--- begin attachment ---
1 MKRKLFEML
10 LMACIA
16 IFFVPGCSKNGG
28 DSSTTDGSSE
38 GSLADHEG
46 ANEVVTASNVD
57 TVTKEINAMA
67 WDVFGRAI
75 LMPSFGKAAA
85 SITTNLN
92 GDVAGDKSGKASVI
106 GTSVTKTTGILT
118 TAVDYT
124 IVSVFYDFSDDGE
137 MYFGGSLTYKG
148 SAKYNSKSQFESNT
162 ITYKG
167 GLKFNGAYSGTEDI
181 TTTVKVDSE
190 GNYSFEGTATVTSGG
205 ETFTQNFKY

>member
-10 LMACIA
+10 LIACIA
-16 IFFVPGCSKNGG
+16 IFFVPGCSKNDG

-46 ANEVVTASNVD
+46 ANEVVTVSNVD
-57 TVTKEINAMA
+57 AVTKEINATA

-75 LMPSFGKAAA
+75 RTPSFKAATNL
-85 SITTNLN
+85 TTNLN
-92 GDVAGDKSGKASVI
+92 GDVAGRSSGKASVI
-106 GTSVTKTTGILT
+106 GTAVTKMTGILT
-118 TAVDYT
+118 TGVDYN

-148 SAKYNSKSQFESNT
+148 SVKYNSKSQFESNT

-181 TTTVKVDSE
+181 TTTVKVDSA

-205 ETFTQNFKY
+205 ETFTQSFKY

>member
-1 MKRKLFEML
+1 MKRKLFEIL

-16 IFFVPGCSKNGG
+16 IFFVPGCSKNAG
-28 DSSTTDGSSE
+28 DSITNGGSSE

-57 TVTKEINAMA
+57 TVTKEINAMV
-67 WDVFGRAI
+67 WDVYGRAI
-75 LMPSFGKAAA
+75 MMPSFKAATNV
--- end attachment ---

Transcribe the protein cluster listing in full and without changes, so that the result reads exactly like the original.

1 MKRKLFEML
10 LMACIA
16 IFFVPGCSKNGG
28 DSSTTDGSSE
38 GSLADHEG
46 ANEVVTASNVD
57 TVTKEINAMA
67 WDVFGRAI
75 LMPSFGKAAA
85 SITTNLN
92 GDVAGDKSGKASVI
106 GTSVTKTTGILT
118 TAVDYT
124 IVSVFYDFSDDGE
137 MYFGGSLTYKG
148 SAKYNSKSQFESNT
162 ITYKG
167 GLKFNGAYSGTEDI
181 TTTVKVDSE
190 GNYSFEGTATVTSGG
205 ETFTQNFKY

>member
-10 LMACIA
+10 LIACIA
-16 IFFVPGCSKNGG
+16 IFFVPGCSKNDG

-46 ANEVVTASNVD
+46 ANEVVTVSNVD
-57 TVTKEINAMA
+57 AVTKEINATA

-75 LMPSFGKAAA
+75 RTPSFKAATNL
-85 SITTNLN
+85 TTNLN
-92 GDVAGDKSGKASVI
+92 GDVAGRSSGKASVI
-106 GTSVTKTTGILT
+106 GTAVTKMTGILT
-118 TAVDYT
+118 TGVDYN

-148 SAKYNSKSQFESNT
+148 SVKYNSKSQFESNT

-181 TTTVKVDSE
+181 TTTVKVDSA

-205 ETFTQNFKY
+205 ETFTQSFKY

>member
-1 MKRKLFEML
+1 MKRKLFEIL

-16 IFFVPGCSKNGG
+16 IFFVPGCSKNAG
-28 DSSTTDGSSE
+28 DSITNGGSSE

-57 TVTKEINAMA
+57 TVTKEINAMV
-67 WDVFGRAI
+67 WDVYGRAI
-75 LMPSFGKAAA
+75 MMPSFKAATNV